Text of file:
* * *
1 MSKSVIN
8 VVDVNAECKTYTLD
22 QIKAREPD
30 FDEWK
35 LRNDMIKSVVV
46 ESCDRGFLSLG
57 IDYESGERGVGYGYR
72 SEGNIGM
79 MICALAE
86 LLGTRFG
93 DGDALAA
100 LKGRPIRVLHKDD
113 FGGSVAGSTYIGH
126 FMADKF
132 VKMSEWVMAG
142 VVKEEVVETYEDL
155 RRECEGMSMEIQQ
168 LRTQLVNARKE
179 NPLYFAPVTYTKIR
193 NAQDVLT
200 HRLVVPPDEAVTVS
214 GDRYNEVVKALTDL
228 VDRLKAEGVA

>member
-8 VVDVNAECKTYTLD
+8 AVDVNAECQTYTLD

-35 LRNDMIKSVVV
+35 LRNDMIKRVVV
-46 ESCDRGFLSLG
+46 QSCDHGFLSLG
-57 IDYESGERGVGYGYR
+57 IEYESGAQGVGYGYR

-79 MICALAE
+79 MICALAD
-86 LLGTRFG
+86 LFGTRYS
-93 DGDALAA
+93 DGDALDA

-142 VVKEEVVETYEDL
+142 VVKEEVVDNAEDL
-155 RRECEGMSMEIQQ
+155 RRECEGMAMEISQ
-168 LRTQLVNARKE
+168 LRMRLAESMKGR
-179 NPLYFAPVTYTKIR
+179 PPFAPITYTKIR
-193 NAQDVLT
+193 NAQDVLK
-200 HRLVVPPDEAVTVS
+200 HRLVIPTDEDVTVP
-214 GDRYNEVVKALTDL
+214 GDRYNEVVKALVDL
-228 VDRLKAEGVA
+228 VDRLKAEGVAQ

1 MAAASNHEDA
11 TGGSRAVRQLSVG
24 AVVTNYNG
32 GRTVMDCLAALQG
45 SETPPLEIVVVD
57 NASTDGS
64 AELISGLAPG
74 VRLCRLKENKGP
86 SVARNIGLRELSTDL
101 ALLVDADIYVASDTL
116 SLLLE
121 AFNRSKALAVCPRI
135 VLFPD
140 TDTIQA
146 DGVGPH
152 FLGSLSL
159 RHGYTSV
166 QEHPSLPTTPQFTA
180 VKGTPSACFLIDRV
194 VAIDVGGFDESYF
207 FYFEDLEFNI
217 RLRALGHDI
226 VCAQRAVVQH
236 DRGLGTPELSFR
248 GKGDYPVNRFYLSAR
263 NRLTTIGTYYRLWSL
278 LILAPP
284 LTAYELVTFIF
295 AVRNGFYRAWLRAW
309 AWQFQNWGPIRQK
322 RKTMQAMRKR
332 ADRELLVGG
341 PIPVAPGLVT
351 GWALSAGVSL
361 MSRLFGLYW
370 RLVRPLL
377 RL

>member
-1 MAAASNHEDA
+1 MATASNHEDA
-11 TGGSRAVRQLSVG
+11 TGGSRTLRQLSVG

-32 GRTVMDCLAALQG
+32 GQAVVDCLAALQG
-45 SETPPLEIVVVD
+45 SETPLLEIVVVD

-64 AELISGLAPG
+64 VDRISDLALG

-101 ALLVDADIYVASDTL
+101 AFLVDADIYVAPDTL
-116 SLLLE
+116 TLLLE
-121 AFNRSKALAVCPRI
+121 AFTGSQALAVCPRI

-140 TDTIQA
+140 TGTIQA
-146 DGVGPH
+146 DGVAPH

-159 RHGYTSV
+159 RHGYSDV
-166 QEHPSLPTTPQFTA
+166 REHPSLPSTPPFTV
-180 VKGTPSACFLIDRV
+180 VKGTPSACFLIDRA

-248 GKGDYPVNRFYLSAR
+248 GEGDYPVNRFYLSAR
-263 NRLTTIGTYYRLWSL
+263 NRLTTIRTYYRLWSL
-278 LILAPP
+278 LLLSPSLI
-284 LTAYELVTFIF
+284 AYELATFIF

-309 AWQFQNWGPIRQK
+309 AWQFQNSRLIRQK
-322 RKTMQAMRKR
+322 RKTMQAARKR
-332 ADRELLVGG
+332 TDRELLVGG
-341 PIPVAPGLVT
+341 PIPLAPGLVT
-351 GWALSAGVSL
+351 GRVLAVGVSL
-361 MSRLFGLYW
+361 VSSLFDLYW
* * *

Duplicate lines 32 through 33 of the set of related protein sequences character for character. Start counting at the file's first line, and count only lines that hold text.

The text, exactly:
+57 IEYESGAQGVGYGYR

-79 MICALAE